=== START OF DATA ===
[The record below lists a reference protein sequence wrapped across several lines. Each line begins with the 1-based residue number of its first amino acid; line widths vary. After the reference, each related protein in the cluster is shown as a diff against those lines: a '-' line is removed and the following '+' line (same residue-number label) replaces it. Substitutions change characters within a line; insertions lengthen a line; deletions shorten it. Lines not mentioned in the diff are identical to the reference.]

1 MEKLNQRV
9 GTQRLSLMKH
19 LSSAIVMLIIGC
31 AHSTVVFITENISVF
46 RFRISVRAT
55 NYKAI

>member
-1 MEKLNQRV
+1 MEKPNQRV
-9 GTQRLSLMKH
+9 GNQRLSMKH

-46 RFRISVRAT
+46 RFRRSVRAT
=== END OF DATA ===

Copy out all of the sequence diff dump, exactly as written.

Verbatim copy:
[The record below lists a reference protein sequence wrapped across several lines. Each line begins with the 1-based residue number of its first amino acid; line widths vary. After the reference, each related protein in the cluster is shown as a diff against those lines: a '-' line is removed and the following '+' line (same residue-number label) replaces it. Substitutions change characters within a line; insertions lengthen a line; deletions shorten it. Lines not mentioned in the diff are identical to the reference.]

1 MEKLNQRV
9 GTQRLSLMKH
19 LSSAIVMLIIGC
31 AHSTVVFITENISVF
46 RFRISVRAT
55 NYKAI

>member
-1 MEKLNQRV
+1 MEKPNQRV
-9 GTQRLSLMKH
+9 GNQRLSMKH

-46 RFRISVRAT
+46 RFRRSVRAT